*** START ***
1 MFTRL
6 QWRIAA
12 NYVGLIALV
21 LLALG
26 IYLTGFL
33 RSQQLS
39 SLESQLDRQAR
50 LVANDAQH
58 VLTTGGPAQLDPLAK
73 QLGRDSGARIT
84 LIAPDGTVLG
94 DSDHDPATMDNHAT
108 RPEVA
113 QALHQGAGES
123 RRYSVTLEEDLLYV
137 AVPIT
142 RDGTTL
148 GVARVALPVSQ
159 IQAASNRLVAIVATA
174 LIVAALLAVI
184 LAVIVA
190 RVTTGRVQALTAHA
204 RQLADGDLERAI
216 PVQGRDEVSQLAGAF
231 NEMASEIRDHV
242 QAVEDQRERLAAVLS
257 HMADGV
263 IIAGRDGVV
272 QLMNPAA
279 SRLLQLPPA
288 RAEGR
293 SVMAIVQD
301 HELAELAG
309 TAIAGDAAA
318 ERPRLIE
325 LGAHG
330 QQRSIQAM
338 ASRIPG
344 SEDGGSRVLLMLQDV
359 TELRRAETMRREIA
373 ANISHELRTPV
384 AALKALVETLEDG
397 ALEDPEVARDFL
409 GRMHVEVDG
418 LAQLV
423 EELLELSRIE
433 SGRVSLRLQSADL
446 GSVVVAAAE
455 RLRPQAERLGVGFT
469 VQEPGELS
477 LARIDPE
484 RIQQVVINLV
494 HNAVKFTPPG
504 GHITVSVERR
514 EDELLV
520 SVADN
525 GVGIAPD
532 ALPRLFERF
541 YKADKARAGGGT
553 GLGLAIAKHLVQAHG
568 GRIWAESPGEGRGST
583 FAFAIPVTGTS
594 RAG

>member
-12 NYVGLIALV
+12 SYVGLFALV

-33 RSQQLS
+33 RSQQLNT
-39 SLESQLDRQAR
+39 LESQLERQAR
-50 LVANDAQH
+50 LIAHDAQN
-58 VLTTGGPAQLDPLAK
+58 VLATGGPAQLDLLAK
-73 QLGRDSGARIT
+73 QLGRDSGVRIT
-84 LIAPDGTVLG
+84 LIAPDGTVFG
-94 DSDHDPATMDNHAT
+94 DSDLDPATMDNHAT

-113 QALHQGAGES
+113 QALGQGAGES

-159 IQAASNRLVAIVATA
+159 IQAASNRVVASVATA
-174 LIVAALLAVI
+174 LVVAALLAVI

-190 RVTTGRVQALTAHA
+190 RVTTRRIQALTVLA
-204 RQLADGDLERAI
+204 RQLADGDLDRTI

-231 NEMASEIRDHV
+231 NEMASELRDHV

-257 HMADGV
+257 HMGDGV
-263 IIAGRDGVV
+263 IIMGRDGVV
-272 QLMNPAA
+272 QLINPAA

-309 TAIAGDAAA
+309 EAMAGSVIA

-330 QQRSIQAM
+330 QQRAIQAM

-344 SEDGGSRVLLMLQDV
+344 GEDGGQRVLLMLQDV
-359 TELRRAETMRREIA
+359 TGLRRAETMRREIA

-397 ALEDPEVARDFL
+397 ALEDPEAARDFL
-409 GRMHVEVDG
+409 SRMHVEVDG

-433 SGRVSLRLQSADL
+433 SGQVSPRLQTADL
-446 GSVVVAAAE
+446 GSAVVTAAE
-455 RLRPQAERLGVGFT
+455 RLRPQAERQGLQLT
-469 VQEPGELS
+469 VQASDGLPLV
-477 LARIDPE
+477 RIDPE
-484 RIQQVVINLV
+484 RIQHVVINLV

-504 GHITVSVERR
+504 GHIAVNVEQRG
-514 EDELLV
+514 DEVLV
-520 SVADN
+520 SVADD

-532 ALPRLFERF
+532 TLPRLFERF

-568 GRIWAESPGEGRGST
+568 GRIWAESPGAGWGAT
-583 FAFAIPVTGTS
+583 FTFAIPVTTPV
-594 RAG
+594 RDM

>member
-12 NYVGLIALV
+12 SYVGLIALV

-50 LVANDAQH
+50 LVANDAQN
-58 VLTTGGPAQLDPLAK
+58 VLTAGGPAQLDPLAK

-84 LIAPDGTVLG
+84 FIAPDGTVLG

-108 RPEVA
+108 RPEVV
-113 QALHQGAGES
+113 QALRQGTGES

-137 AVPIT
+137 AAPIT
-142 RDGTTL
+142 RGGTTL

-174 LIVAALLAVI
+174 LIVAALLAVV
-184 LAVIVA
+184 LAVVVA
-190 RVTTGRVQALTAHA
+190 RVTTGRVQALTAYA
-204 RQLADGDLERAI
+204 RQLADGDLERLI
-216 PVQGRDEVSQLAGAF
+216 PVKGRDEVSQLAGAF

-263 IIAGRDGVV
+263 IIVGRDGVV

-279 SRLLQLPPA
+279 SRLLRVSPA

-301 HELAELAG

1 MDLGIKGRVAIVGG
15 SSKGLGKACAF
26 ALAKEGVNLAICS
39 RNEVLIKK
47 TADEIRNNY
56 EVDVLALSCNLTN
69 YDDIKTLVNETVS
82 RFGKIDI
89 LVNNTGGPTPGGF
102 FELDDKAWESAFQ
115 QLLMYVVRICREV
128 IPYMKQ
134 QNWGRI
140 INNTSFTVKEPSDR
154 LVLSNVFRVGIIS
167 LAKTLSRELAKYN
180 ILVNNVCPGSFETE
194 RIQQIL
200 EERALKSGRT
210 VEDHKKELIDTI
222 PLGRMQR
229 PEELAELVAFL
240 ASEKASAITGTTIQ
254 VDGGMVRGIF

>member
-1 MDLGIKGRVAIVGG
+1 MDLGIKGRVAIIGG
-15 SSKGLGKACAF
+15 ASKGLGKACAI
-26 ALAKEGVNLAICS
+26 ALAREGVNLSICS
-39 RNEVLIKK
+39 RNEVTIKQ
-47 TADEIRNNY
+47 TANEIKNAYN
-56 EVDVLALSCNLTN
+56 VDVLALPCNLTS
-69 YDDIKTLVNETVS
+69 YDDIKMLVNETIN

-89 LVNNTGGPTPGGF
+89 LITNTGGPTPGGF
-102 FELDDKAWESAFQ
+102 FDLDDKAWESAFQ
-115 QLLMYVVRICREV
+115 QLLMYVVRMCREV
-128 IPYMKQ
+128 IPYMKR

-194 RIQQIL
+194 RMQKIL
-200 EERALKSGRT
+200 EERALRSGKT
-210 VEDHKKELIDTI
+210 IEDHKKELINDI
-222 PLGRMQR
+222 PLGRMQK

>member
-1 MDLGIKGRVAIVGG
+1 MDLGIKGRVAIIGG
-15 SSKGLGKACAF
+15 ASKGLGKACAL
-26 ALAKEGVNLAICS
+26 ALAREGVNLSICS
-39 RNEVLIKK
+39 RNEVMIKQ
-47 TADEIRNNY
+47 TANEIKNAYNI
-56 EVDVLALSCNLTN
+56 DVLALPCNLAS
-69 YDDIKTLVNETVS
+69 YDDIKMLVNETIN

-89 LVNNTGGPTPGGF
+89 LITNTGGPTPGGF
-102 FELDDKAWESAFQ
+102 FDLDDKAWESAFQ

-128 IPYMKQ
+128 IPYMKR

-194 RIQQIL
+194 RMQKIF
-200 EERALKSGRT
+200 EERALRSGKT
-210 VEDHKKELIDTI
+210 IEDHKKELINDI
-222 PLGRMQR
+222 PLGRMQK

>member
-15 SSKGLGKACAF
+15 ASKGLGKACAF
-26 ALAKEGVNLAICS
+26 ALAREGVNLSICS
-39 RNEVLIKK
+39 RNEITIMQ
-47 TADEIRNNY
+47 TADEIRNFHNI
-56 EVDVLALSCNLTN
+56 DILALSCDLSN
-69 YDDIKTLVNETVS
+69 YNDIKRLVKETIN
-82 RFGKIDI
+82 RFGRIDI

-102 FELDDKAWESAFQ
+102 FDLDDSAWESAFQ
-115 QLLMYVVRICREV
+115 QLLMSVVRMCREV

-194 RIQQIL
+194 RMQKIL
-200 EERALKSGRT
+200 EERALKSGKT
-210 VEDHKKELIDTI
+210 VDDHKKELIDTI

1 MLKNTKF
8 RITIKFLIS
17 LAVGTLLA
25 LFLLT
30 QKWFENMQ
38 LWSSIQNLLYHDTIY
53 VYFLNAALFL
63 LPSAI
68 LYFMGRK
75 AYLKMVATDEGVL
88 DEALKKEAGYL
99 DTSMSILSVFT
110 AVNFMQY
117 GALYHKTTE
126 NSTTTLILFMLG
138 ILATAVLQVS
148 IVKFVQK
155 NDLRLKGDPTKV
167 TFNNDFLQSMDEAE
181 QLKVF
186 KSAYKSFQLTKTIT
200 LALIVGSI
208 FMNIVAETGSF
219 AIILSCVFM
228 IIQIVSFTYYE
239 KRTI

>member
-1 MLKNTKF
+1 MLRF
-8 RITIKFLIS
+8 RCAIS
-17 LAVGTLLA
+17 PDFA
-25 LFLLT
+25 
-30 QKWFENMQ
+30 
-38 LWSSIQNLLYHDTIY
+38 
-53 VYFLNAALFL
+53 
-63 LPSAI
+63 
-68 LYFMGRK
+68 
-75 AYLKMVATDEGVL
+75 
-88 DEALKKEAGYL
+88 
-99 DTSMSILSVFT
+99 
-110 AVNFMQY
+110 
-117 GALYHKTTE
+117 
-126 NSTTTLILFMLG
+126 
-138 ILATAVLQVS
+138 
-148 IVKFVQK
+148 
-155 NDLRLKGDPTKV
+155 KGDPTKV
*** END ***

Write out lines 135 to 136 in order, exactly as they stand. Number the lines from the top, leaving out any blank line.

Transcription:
-594 RAG
+594 RDM